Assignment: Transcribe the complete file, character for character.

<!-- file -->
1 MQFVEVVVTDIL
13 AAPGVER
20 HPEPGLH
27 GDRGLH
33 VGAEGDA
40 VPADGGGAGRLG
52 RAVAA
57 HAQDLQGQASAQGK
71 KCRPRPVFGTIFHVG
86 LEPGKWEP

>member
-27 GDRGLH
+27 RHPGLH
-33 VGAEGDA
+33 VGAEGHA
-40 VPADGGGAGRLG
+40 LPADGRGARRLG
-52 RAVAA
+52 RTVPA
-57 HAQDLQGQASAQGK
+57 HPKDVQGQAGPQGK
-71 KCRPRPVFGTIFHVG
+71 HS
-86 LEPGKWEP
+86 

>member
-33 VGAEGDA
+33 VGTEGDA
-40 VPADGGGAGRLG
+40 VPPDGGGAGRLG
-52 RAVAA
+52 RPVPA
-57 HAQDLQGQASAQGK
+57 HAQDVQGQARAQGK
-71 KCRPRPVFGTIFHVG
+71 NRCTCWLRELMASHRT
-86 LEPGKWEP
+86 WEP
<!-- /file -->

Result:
1 MQFVEVVVTDIL
13 AAPGVER
20 HPEPGLH
27 GDRGLH
33 VGAEGDA
40 VPADGGGAGRLG
52 RAVAA
57 HAQDLQGQASAQGK
71 KCRPRPVFGTIFHVG
86 LEPGKWEP

>member
-27 GDRGLH
+27 RHPGLH
-33 VGAEGDA
+33 VGAEGHA
-40 VPADGGGAGRLG
+40 LPADGRGARRLG
-52 RAVAA
+52 RTVPA
-57 HAQDLQGQASAQGK
+57 HPKDVQGQAGPQGK
-71 KCRPRPVFGTIFHVG
+71 HS
-86 LEPGKWEP
+86 

>member
-33 VGAEGDA
+33 VGTEGDA
-40 VPADGGGAGRLG
+40 VPPDGGGAGRLG
-52 RAVAA
+52 RPVPA
-57 HAQDLQGQASAQGK
+57 HAQDVQGQARAQGK
-71 KCRPRPVFGTIFHVG
+71 NRCTCWLRELMASHRT
-86 LEPGKWEP
+86 WEP